Power Industry, Feds Move to Reduce Bird Injuries From Power Lines


The electric power industry has joined with federal wildlife protection officials to announce an updated guide on how utilities can reduce bird injuries and fatalities due to interactions with power lines.

The manual, “Suggested Practices for Avian Protection on Power Lines: State of the Art in 2006,” contains detailed, technical blueprints that power companies can use to devise or strengthen avian protection plans.ed injuries.


“Power companies have worked diligently with federal agencies and conservation groups to devise construction designs and transmission line siting standards that protect migratory birds,” said EEI President Tom Kuhn at a ceremony in November hosted by USFWS.  “With nearly three decades of collaboration under our belts, we’ve seen tremendous advancement in utilities’ avian protection efforts.”


The Suggested Practices guide was developed under the auspices of the Avian Power Line Interaction Committee (APLIC), which has served as a clearinghouse for information and communication on avian and power line issues since 1989.  With a membership base comprising EEI, roughly twenty individual utilities, and numerous research and trade associations, APLIC has worked with the electric power industry and the USFWS to curtail avian injuriesand deaths due to interactions with electric utility infrastructure.


Under the 2005 avian protection initiative, utilities are encouraged, among other things, to make a corporate commitment to protect migratory birds; train staff in avian protection practices; undertake permit compliance, risk assessment, and mortality reduction measures; and provide public awareness and education programs.  In addition, the guidelines embraced under this public-private partnership allow utilities to tailor their avian protection plans to match specific industrial and wildlife needs, promoting both bird conservation and electric reliability.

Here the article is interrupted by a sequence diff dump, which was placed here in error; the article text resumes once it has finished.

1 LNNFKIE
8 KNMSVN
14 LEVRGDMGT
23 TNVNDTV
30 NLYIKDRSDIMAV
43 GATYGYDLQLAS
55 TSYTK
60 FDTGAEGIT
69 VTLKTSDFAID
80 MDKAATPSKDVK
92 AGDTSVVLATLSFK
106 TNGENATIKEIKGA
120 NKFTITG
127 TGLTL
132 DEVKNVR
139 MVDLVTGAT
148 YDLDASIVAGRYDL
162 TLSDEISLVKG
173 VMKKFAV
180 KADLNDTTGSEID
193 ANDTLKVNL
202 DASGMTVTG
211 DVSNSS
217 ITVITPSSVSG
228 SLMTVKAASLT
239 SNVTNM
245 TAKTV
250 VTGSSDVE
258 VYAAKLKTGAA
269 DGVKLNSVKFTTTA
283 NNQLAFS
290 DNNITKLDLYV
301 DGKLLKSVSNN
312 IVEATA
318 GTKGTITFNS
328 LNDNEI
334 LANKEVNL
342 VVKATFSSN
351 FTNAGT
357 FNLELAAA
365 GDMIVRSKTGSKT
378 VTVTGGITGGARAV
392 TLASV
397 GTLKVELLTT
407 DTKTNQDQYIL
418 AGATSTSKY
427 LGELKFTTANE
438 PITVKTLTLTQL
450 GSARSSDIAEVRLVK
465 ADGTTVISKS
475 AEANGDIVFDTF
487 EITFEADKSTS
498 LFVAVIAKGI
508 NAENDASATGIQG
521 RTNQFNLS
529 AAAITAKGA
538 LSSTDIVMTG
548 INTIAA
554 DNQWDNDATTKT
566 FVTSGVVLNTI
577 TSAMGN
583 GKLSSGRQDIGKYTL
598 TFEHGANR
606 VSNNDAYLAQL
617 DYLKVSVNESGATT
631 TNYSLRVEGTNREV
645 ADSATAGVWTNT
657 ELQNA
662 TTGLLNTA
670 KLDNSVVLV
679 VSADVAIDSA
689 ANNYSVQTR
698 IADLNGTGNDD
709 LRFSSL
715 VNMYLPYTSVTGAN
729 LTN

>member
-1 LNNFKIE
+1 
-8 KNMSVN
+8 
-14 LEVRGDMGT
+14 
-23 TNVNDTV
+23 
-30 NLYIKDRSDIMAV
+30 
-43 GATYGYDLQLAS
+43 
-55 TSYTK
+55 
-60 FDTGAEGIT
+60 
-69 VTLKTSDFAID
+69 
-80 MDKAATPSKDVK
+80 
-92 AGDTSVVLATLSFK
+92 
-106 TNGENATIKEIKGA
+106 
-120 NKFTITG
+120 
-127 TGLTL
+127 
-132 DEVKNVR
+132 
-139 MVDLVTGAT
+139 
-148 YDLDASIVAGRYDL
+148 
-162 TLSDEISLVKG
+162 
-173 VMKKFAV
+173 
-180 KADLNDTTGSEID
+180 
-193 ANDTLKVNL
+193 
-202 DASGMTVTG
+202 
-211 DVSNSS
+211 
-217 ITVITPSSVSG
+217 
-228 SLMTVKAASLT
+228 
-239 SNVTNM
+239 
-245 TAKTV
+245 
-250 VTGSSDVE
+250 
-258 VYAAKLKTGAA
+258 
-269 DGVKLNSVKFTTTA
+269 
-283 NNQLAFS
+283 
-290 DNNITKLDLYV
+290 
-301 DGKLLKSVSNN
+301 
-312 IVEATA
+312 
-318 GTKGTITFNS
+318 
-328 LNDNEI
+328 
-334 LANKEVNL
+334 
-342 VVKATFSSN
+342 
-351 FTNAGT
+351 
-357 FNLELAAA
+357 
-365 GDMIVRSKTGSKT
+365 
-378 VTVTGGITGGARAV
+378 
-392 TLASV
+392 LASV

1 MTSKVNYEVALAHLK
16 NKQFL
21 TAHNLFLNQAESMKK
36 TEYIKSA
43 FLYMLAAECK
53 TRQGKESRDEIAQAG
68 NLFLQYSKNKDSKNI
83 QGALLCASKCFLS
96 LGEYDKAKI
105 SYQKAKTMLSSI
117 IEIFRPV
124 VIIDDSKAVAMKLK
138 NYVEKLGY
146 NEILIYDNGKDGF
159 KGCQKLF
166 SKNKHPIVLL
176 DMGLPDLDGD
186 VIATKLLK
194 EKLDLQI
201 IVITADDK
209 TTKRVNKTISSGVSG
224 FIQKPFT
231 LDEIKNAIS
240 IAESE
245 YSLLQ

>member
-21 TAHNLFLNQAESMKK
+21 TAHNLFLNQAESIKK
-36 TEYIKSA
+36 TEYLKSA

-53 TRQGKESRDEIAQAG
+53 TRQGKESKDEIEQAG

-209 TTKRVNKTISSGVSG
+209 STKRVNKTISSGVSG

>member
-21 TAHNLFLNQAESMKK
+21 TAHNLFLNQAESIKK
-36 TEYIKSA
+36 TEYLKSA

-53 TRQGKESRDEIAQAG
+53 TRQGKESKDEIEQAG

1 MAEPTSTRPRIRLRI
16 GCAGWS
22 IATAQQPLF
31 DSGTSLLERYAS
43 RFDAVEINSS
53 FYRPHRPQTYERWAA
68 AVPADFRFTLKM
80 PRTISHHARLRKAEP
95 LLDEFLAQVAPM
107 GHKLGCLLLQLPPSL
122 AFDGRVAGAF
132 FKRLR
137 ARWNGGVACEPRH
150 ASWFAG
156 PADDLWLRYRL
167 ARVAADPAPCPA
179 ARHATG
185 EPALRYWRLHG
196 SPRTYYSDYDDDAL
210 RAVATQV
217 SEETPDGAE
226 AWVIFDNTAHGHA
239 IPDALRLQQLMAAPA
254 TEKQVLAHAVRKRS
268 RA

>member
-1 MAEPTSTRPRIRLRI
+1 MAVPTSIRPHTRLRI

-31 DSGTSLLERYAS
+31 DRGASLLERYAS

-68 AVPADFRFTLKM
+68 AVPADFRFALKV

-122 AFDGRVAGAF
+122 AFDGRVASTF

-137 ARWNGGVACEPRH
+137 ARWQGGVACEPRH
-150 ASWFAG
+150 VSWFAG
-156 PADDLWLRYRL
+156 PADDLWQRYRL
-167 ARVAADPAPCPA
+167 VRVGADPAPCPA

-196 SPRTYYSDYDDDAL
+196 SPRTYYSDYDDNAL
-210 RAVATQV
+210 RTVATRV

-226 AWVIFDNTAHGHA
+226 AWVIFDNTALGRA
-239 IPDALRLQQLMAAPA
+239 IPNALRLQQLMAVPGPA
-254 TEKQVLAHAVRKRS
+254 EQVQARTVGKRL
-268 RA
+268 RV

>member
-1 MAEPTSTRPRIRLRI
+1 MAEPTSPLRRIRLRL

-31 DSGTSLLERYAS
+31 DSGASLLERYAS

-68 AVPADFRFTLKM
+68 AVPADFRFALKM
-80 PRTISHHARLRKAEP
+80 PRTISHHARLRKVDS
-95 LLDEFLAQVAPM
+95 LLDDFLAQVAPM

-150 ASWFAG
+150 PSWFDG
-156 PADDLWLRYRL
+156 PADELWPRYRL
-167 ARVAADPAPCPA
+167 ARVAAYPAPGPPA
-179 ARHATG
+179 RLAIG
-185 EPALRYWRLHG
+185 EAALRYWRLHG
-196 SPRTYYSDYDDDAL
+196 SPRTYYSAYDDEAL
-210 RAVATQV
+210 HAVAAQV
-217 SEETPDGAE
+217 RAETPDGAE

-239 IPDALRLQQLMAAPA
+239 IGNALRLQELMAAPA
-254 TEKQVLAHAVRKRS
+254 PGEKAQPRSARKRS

“Last year, power companies significantly stepped up their commitments to avian protection by agreeing to develop and implement new conservation measures,” Kuhn said.  “The 2006 Suggested Practices guide reflects the most effective engineering practices available and provides detailed technical guidance to help utilities reach their conservation and system reliability goals.”


“I very much appreciate the Fish and Wildlife Service’s collaboration and leadership in this effort,” Kuhn added.  “This continues to be an exceedingly effective partnership, and I’m pleased that EEI and so many utilities are part of it.”


The updated Suggested Practices manual is available online at www.aplic.org .

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